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Paintings by Malangatan on display in a gallery Paintings by Malangatan on display in a gallery

The Empty Gallery


Welcome to the Empty Gallery, a virtual space to explore how, during the COVID-19 pandemic, we can meaningfully engage with art objects without physical access to the objects themselves.

Close looking, material analysis, embodied experience—these are a few of the basic implements in the curator’s toolkit. But what tools does one use when the artwork at the center of art-historical research becomes inaccessible?

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As fellows in the museum this year, under the aegis of the Chicago Objects Study Initiative, we spent the first months of our fellowship devoted to an art-historical approach centered on objects. In the context of the global COVID-19 pandemic, we have continued to pursue the projects we initiated. However, in response to the physical distancing that the pandemic demanded of us, we reorganized our toolkit, as COVID-19 has reorganized so much else.

We have developed new tools and strategies, turning to digital resources, replicas, and simulations of processes of making to advance our research. We have also looked at existing materials differently—both tangible materials, such as conservation documents, and intangible materials, such as the memories and affective experiences of artworks that can be summoned up long after our physical encounters with them.

The Empty Gallery compiles a group of objects that we have been researching under these new conditions. We invite you to explore.

Object Studies

Object Study as Critical Play: Sonia Landy Sheridan’s Sonia in Time (1975)

Jessica Hough

As I consider the possibility of object study without objects, I am drawn to artworks that hail the ordinary and everyday world of bodies, objects, and technologies. What can we learn from art objects that—perhaps historically on the periphery of canonical practices—invite us to replicate them, perform them, or imaginatively explore the objects that surround us?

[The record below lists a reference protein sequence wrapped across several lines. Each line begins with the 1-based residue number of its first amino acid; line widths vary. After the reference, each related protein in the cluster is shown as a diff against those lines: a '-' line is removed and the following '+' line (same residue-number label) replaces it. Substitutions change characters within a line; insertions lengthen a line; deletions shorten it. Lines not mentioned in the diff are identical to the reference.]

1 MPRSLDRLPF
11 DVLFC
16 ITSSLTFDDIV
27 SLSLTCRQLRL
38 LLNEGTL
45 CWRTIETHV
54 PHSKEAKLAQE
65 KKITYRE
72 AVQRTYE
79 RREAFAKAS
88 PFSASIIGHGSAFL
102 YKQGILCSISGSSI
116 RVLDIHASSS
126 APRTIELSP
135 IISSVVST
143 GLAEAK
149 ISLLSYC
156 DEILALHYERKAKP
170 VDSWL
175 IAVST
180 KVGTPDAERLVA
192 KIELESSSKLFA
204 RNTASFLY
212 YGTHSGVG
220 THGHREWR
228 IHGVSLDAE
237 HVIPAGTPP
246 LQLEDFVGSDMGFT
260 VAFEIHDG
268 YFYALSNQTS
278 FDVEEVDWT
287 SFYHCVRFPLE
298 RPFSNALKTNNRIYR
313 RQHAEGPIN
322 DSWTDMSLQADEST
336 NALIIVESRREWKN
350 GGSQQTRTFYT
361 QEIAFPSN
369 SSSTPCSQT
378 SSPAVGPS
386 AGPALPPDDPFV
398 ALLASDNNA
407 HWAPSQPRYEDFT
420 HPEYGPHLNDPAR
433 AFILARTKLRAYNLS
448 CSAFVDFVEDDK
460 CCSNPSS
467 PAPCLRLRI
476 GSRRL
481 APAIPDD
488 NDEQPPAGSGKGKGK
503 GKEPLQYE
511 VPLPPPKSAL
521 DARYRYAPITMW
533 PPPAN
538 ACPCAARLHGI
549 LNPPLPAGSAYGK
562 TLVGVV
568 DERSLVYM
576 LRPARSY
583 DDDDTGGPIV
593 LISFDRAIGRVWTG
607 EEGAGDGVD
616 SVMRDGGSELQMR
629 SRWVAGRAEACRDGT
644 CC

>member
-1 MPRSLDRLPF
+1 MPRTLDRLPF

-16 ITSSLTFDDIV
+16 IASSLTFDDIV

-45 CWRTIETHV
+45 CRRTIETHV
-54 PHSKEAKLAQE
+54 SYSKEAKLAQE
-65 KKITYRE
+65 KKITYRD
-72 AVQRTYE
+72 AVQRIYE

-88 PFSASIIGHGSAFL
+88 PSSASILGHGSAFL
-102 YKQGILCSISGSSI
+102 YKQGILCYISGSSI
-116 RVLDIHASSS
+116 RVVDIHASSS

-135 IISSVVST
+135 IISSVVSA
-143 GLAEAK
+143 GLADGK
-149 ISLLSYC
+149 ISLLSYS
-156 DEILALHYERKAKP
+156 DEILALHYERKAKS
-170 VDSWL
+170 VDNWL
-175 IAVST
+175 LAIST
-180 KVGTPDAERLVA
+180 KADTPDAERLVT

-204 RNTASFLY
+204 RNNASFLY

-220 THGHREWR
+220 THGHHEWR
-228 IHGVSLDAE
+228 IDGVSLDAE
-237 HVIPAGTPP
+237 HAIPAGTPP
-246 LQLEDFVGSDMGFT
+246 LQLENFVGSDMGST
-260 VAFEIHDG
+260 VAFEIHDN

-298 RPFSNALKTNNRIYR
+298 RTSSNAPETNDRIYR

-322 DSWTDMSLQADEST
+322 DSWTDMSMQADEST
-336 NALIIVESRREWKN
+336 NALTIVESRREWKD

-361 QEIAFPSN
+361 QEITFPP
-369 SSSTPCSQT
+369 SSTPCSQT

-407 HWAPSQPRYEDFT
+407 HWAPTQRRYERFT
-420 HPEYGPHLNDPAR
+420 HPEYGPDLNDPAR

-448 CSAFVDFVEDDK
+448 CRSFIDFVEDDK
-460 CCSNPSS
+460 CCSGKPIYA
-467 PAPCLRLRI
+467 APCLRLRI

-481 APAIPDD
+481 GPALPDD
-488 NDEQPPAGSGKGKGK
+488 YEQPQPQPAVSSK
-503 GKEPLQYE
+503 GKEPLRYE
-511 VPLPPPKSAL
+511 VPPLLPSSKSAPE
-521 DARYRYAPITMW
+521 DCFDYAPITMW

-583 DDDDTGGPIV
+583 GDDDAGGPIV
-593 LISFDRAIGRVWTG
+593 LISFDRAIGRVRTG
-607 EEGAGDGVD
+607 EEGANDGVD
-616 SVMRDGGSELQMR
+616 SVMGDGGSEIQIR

How do such works prompt us to consider art and technology’s social and political conditions of emergence—and how might they animate our own roles as users, practitioners, or researchers?

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The Many Lives of Landscape in Ridolfo Ghirlandaio’s Portrait of a Gentleman (c. 1505)

Chloé M. Pelletier

As an art historian working at the intersection of Italian Renaissance painting and the cultural history of the environment, Ridolfo Ghirlandaio’s striking portrait with a landscape intrigued me a great deal. When COVID-19 closures made it impossible for me to continue examining the painting in-person, its conservation file became my new
“object” of study. This took my research in a new direction, ultimately deepening my understanding of how Italian Renaissance paintings—and particularly their landscapes—have been experienced, understood, and engaged with over time.

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The Politics of Breath / Mediated Materialities: Object Theory in the Age of COVID-19

Jacob Henry Leveton

In the absence of the vital presence of being with works of art, I’m most compelled by the critical possibility of thinking with them. As a field of thought, as well as a matrix of materials, artworks—such as Valentine Green’s A Philosopher Shewing an Experiment on the Air Pumpopen to the world in a way that is always in process, at once expanded and constrained by social, political, and medical conditions of reception. By putting an object’s epistemology, or way of thinking, ahead of an object’s ontology, or being, I want to advance the question—how might the moment of COVID-19 provide an opportunity to imagine new forms of object theory?

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Conceptual Art and Its Relationship to Object Study: Felix Gonzalez-Torres’s “Untitled” (Portrait of Ross in L.A.) (1991)

Maggie Borowitz

As I contemplate the possibility of object study without objects, I wonder: what can we learn from those artworks whose stories cannot be excavated from their physical manifestations alone—when a conceptual framework quite literally defines the form of a work?

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A Seamless Painting Simply Does Not Exist: A Case Study on the Mystery of Street Scenes in Times of Peace

Zhiyan Yang, Lucien Le Sun

A Chinese handscroll painting is often made by conjoining multiple sheets of paper together to create a continuous narrative or a panoramic view. In Street Scenes in Time of Peace, commonly attributed to 14th-century painter Zhu Yu, nearly 500 figures were depicted on a blank, uninterrupted background, creating a spectacular yet mysterious effect.
It is the digital display and viewing experience that help us notice an anomaly hidden in the seams of this work that may shed new light on the painting’s composition, material medium, and conservation history.

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